As the name suggests, speakers and audiences of the summit are the leaders of data division within a company such as Head of Data and CDO, who are in a decision-making role, and it was a great opportunity to identify the difference between data leaders and data "players" (e.g., data scientist, analyst, ML engineer), and rethink their responsibilities.
In the sessions, there were two particularly important topics:
- How to build data organization(s) within a company, in consideration of diversity.
- How to make real-world data project successful.
Good Data Scientist != Good Data Leader
First of all, a key responsibility of data leaders is to translate business needs into data requirements, and successful data organization and project must be led by those who are capable to accomplish it.
On that point, it is important that good data scientists cannot always be good data leaders; a data scientist is a person who is working on data itself to make the outcomes, whereas a leader is in charge of the more strategic decision-making process before aggregating data and playing with it.
To give an example, in a panel session "How can you organize your data office," Head of Customer Insight, Analytics and Reporting at AXA Investment Managers mentioned that, the biggest challenge at the very initial phase of their data efforts was gathering multiple data sources across the company. We can easily imagine it does require someone to strategically communicate with a variety of stakeholders and carefully plan the whole implementation process.
Meanwhile, Global Head of Data, Analytics & AI at Volkswagen Financial Services emphasized the importance of end-to-end automation of data science and machine learning workflow. Making sure company-wide business requirements is a crucial first step that has to be done by the leaders.
Thus, for the reasons that I heard from the panel, a leader's role is different from what we normally talk about data science.
Enabling Data Scientists to Make Actionable Insights
Once the business problems and data requirements become clear, it's time to pass the baton to the "players" to move forward, and the ultimate goal of data science is to make actionable recommendations for the business personnel.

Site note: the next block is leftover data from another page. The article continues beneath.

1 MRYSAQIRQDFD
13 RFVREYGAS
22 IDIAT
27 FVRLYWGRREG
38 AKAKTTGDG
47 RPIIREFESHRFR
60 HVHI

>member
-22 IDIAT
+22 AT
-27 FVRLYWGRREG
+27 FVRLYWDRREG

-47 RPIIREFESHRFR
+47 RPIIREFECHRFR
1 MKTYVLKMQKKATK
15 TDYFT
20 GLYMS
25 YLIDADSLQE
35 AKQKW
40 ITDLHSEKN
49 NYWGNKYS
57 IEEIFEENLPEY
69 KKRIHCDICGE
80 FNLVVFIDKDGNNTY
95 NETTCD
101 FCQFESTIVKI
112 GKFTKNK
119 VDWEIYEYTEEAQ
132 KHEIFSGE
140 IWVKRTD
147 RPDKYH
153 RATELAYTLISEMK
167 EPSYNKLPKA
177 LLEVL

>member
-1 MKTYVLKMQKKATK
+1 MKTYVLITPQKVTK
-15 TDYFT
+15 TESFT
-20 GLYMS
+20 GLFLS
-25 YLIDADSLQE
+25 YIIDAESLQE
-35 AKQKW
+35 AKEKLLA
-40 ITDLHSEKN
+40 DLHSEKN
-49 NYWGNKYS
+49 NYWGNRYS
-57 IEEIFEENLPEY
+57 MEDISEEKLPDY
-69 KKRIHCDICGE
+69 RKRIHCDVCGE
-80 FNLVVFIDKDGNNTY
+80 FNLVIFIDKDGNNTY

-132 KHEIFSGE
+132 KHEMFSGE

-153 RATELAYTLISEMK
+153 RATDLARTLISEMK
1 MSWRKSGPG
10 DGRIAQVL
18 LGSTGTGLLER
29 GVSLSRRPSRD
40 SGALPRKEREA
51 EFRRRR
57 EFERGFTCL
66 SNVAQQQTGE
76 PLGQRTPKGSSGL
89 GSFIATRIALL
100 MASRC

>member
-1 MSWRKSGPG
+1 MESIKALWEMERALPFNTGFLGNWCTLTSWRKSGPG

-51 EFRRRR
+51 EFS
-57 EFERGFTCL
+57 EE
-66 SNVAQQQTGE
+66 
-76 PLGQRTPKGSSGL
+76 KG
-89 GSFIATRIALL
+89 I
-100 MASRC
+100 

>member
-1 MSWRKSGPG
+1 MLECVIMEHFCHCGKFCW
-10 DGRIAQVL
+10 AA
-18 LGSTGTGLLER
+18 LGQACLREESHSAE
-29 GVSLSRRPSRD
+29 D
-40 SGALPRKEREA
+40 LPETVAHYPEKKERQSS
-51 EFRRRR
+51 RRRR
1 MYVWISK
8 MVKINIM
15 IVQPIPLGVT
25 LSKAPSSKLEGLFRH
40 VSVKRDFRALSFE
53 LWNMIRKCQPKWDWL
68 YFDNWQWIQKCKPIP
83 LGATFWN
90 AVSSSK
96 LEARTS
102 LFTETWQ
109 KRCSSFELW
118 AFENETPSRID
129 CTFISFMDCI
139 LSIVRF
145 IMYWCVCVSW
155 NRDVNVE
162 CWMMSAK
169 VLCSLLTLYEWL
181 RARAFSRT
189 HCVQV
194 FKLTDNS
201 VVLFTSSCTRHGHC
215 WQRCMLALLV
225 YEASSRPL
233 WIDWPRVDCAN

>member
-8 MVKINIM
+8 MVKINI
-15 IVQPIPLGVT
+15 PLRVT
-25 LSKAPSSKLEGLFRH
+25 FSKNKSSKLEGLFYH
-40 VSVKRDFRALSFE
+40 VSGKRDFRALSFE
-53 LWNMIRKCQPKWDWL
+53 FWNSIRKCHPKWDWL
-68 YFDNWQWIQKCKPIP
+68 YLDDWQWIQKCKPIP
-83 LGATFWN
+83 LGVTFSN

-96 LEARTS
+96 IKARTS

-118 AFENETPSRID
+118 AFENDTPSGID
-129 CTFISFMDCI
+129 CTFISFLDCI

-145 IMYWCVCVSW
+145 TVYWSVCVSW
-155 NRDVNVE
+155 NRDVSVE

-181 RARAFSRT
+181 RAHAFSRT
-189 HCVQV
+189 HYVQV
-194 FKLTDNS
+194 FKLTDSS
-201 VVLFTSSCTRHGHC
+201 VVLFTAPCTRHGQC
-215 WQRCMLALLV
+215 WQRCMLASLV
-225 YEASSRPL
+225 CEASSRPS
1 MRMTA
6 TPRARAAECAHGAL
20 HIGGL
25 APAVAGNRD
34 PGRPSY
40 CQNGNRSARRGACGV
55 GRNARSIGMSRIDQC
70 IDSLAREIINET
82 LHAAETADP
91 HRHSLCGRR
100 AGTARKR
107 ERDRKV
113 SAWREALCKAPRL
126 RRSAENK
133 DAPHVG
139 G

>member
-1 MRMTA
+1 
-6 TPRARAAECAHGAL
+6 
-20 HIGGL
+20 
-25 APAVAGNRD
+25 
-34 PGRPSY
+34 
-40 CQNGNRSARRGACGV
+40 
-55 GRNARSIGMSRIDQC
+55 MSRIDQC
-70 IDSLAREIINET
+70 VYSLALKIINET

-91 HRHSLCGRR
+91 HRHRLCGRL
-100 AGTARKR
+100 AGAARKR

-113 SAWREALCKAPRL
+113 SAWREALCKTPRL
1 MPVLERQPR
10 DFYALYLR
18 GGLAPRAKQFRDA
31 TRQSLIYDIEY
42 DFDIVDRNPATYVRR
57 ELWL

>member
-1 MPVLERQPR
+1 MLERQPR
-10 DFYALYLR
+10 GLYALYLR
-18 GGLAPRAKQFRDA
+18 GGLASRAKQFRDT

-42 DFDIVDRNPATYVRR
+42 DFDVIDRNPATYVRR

Importantly, most real-world data-related business problems can be solvable by a combination of simple mathematical formulas and ML models; as Head of Data and Insights at Virgin Atlantic stated in the panel, 99% of data scientists in an organization do not necessarily have to hold a Ph.D. to achieve their goal.
1% of Ph.D.-grade data scientists could help to resolve unique, challenging problems, but we need to consider the balance between model complexity, explainability, and prediction accuracy. Here, an optimal choice should be derived as a consequence of the leader's Biz/Data translation process.
Therefore, data leader's responsibility differs from data scientist's one, and their work helps data scientists perform to the best of their potential for making the value.
As a real-world story, my favorite session at Data Leaders Summit 2019 was "F1 journey to build its own Business Data Analytics capabilities". Since F1 has re-branded in 2017/2018 and changed from a motorsport company to a comprehensive entertainment brand, providing not only the races but online media and gaming content, many data challenges had arisen. Their Senior Analytics Director demonstrated how they overcome the situation, and it was a good example of showing the power of successful data organization and project.
Overall, even though I'm not actually a "data leader", the summit was highly informative and insightful to see the data problems from the business perspective. I can confidently say the inputs become valuable when I think about my career.
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Last updated: 2022-09-02
Author: Takuya Kitazawa
Takuya Kitazawa is a freelance software developer, previously working at a Big Tech and Silicon Valley-based start-up company where he wore multiple hats as a full-stack software developer, machine learning engineer, data scientist, and product manager. At the intersection of technological and social aspects of data-driven applications, he is passionate about promoting the ethical use of information technologies through his mentoring, business consultation, and public engagement activities. See CV for more information.Support by donation Gift a cup of coffee
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